The spread, so to speak, at Chicago’s famed Everleigh Club was nothing short of breathtaking. There was lobster, caviar, fried oysters, deviled crabs, and iced clam juice. There were ducks, geese, pheasants. Not to mention nuts and candies, pastries, and lavish chocolate confections. And the alcohol? It flowed. The wine was some of the best you could find anywhere in the country. It figured that dinner at the 50-room manse cost $50 — about $1200 today. And that was after paying the steep $10 entrance fee.
The decor was also sumptuous. The club at 2131 Dearborn Street, which was open from 1900 to 1911, was decorated, according to PBS’s City of the Century, with “silk curtains, damask easy chairs, oriental rugs, mahogany tables, gold rimmed china and silver dinnerware, perfumed fountains in every room, a $15,000 gold-leafed piano for the Music Room, mirrored ceilings, a library filled with finely bound volumes, an art gallery featuring nudes in gold frames — no expense was spared.” Many of the rooms were themed: the Persian Room, the Japanese Room, the Turkish Room, and the Room of a Thousand Mirrors, among others. A four-piece orchestra frequently played, as “hostesses” glided around, tending to guests’ every desire, or making arrangements to.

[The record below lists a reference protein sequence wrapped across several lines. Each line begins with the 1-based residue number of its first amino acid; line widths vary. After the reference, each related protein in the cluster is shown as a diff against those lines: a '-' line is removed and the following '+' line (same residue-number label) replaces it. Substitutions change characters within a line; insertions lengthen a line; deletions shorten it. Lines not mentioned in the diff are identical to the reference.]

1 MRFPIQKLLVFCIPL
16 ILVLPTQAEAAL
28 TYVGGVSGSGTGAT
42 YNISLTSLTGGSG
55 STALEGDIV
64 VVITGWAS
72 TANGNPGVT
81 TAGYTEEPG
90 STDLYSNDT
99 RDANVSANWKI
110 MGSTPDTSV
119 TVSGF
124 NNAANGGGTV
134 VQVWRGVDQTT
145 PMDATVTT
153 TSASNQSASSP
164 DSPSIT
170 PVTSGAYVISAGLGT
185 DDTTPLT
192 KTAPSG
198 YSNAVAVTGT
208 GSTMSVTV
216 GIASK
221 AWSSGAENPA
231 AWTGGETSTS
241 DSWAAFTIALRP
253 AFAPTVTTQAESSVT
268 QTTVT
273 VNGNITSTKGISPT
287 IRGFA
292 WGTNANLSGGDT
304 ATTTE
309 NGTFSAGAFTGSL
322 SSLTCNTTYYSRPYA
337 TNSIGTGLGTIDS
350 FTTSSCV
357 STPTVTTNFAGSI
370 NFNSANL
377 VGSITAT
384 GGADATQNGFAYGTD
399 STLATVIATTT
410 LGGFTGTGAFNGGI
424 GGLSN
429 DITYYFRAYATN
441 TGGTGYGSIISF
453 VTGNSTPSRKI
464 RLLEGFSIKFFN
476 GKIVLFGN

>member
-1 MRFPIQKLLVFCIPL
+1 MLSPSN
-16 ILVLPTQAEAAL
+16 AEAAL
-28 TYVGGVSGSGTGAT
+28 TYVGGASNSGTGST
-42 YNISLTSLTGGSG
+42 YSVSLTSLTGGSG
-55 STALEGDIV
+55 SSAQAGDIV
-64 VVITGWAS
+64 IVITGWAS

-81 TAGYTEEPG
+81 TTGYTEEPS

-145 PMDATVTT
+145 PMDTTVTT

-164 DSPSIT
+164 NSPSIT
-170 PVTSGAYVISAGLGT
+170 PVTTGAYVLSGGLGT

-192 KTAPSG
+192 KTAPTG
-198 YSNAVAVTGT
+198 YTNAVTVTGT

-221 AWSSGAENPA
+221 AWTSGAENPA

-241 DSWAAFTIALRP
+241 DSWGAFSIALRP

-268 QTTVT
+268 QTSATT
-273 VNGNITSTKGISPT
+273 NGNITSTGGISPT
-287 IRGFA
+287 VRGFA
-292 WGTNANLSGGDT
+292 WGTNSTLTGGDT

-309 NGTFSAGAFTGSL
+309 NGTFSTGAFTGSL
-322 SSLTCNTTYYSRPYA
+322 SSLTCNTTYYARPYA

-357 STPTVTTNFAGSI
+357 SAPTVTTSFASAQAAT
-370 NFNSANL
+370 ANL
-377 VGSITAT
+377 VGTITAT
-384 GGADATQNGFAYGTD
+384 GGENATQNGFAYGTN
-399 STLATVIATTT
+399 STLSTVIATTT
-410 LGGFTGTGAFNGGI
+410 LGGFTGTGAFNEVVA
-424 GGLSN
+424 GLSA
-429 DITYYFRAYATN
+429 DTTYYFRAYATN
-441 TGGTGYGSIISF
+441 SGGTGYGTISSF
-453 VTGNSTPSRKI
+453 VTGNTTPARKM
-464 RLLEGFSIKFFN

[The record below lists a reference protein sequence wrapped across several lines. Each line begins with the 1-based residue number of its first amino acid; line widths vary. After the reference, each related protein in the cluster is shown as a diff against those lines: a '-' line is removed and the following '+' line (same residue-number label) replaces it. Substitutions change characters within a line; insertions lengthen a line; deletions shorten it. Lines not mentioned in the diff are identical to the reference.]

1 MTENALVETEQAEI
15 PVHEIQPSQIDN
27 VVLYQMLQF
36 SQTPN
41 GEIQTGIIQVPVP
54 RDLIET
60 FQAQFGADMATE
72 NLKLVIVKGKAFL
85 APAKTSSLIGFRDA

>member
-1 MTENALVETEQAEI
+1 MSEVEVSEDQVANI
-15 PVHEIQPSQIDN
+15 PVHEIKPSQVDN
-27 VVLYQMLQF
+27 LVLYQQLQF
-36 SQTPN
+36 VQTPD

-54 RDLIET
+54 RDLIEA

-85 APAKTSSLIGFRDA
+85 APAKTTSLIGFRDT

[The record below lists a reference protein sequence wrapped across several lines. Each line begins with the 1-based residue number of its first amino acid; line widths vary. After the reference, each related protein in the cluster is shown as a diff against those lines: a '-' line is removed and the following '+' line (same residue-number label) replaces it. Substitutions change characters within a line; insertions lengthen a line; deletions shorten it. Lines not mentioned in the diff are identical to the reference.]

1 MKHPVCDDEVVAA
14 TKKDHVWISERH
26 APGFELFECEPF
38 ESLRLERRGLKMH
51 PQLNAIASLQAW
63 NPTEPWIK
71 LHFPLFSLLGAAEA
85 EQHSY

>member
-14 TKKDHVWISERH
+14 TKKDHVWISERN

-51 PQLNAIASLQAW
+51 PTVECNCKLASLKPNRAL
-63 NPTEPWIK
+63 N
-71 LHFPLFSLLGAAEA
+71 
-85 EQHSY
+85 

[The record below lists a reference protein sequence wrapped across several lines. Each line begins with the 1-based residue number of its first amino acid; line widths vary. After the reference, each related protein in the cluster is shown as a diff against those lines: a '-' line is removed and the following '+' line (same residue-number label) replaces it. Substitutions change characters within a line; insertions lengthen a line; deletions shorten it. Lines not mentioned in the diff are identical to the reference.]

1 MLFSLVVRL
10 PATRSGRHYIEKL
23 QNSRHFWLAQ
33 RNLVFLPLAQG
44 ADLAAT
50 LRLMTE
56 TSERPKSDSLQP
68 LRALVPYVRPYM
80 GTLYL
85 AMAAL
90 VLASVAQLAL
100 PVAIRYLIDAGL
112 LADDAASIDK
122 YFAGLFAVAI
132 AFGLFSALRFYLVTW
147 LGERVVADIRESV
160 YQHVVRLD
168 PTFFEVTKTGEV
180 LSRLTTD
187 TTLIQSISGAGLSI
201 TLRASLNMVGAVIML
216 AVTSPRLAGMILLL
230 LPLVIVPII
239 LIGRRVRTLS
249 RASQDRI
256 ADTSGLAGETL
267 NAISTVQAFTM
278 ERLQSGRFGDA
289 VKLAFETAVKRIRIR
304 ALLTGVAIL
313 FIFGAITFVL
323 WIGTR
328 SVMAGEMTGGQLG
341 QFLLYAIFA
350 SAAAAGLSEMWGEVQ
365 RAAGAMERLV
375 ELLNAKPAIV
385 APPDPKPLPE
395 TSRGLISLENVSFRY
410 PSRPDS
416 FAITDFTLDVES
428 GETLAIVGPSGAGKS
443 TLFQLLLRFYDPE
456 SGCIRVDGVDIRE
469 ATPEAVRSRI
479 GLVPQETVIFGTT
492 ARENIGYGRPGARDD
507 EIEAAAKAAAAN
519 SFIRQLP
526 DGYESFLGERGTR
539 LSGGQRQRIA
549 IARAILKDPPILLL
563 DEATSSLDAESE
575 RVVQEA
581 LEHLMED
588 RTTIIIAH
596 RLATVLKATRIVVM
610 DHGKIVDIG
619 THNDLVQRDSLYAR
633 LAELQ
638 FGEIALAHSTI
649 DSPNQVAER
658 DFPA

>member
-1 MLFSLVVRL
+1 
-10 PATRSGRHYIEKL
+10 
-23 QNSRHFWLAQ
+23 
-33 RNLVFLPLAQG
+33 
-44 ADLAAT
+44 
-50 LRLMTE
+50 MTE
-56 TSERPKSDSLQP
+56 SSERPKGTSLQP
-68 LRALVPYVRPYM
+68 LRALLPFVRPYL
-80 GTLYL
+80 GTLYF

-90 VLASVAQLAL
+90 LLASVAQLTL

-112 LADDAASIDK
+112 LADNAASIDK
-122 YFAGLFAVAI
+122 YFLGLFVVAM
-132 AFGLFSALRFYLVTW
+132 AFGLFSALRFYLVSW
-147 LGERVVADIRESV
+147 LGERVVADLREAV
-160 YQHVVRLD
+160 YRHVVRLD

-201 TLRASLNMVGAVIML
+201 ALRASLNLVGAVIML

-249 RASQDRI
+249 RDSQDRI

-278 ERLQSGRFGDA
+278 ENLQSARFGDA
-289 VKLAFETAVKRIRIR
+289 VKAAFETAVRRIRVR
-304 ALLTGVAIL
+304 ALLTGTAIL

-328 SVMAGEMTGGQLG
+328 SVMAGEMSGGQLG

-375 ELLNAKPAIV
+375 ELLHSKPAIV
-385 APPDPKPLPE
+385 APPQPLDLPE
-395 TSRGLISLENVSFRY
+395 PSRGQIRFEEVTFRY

The Everleigh Club was the brainchild of two entrepreneurial sisters, Minna and Ada Everleigh, born Minna and Ada Lester in Charlottesville, Kentucky, in the 1860s. Having used their inheritance to open a brothel in Omaha, the pair were experienced madams when they landed in Chicago and purchased the mansion that would become the Everleigh. They took the name from the closing signature their grandmother used when she wrote letters: “Everly Yours.” And they recruited the best talent they could find, initially putting a call out to the women who’d worked for them in Nebraska, and then to other top-notch brothels around the country. They did face-to-face interviews with all of the candidates, and selected only those who were both beautiful and compelling. Even the chosen women still had to undergo courses in culture and manners before being trotted out to clients.